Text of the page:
Longtime scout and Kansas City Royals executive Art Stewart makes his argument for the Royals for Sports Illustrated's Sportsman of the Year. 

By Art Stewart
November 20, 2015

The Kansas City Royals are one of the leading contenders for Sports Illustrated's 2015 Sportsman of the Year. You can see the full list and the entire series of essays that make the argument for each candidate here.​ 

When you're someone who's seen the organization since the beginning, it's easy to think you've seen it all. The peaks, the valleys, championships seasons, 100 loss seasons, heartbreaking trades, incredible wins, hope and disappointment. I've been in baseball for 63 years. I'm in my fourth decade with the Royals. Since, 1985, my first year as scouting director, I've sat in the front row behind home plate for virtually every Royal game in Kansas City. I was there in 1985, when we won the championship. That was an unforgettable.

But I’ve never seen a team like the 2015 Kansas City Royals.

I’ll always remember sitting with Dayton Moore, George Brett, and Donnie Williams for all those October games, through all the drama. George always says, “It’s so much harder being up watching these guys than it ever was down there playing!” That afternoon in Houston, Game 4 of the ALDS, the first seven innings did not look good. Then the top of the hit, a string of hits, and George was saying, “I think they’re going to do it. They’re going to do it.” You know what happened next: six outs from being eliminated, they came back to win, and a few weeks later, we were holding the trophy in New York.

John Sleezer/Kansas City Star/MCT via Getty Images

They stand for so many things. They are a testament to building from within, to being patient with your young players. They are a testament to the faith of GM Dayton Moore, who never got off track, despite criticism from the media, stayed on course and stayed with it, and proved that it could be done that way—the way he wanted to do it. That to me was the greatest feeling after the World Series, to win it, and do it the way he wanted to do it—Dayton’s way. To watch these players grow up and develop together has been unbelievable. I saw Mike Moustakas and Eric Hosmer in high school. I saw Alex Gordon in college. I saw Salvador Perez when he was just a baby. Had we’d gone off course, what we’d given up on any single one of them, they wouldn't be where they are today. Of course, now, all these kids will live on forever in Kansas City.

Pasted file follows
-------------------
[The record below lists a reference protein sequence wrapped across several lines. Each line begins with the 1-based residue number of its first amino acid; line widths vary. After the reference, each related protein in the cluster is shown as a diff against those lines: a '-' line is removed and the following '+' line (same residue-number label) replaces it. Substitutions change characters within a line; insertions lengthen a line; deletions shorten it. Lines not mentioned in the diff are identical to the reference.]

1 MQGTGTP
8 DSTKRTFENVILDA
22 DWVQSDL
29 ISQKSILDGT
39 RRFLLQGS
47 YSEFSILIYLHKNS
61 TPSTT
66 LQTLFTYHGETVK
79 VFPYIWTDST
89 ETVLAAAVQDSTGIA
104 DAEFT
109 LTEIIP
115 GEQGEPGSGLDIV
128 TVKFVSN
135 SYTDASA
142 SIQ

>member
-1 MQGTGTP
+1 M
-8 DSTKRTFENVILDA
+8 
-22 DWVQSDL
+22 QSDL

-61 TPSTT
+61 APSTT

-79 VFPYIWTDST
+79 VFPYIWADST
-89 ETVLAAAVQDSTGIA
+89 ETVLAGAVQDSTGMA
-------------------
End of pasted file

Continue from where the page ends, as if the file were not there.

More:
The one thing Dayton talked about since the day he got here in 2006 was that makeup was a premier thing with him, along with talent. And I think in the end that what’s most special about these guys is the character. The character. There’s no selfishness. Even the players who’ve joined the team through the years, all the way to Ben Zobrist. Chris Young said it best: I’m so happy to be a part of this group, I’ve never seen a group with this kind of togetherness.

You saw that in the way they came back in games day after day. You saw how this team connected to this city, creating a new generation of fans. To start a new tradition. All around you now, in Kansas City, is blue. At the parade they said there was close to a million people there. I rode in trolley car with the Glass family. We got to Union Station and walked out to the stage, and looking out on that mass of people took my breath away. Ryan Lefebvre, the Royals broadcaster and the emcee of the event, said it best when he said to me, “Art, when I walked out on that stage with the microphone, 100s of thousands of people, up on the hill that went up so far, when I walked I thought I was seeing people up as far as I could see, all the way up in the clouds.”

And that’s what I’ll remember. Royals fans as far as you could see, all the way up in the clouds.

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